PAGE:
Blockchain uses without cryptocurrency

Cryptocurrencies steal most blockchain-related headlines, but adoption has nonetheless grown with technology. One example could be IBM working with the Abu Dhabi National Oil Company to test a blockchain supply system for oil and gas production.

There are several other examples, including the Da Beers Group, which runs valuable diamonds along its supply chain with blockchain, and JPMorgan uses the technology to calculate credit collateral.

Johnny Lyu, CEO of cryptocurrency exchange KuCoin, told the Cointelegraph that blockchain use is “common among government agencies and companies,” noting the Global Shipping Business Network (GSBN), a group that relies on the involvement of major institutions including the Bank of China. DBS Bank and HSBC, for example.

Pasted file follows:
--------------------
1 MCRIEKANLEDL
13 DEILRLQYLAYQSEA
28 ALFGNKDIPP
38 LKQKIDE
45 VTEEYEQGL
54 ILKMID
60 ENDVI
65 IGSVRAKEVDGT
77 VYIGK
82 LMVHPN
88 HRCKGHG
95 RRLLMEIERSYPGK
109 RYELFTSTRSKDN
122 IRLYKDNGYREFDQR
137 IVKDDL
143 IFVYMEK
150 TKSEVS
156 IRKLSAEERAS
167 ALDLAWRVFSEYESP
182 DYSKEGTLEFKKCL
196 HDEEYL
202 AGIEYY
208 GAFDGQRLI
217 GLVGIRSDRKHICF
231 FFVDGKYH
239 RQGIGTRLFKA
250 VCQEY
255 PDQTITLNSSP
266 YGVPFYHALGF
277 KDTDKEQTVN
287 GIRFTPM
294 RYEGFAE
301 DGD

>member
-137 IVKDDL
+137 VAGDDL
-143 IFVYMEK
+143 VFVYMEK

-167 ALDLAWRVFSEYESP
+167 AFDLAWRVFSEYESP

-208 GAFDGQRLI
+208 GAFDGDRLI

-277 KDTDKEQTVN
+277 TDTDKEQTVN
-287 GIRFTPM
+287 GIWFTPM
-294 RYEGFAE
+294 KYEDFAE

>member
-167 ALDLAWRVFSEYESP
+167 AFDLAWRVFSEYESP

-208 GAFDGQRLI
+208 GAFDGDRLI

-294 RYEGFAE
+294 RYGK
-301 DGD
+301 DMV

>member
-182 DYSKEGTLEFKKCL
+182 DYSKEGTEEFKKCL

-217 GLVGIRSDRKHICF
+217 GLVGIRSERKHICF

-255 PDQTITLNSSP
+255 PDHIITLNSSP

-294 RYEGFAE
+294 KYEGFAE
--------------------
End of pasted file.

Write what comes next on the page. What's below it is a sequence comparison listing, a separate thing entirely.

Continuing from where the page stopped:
GSBN has been testing the integration of its own blockchain platform to digitize and track container shipments. Lyu also noted that the Indian state of Maharashtra has started issuing verifiable casts on the Polygon network, but the Romanian Financial Supervisory Authority has introduced blockchain technology to “speed up the workflow and reduce the time for manual processing of large amounts of data.

The examples continue, Lyu said, noting that it would “take a long time to list all the latest blockchain initiatives launched in 2022,” adding: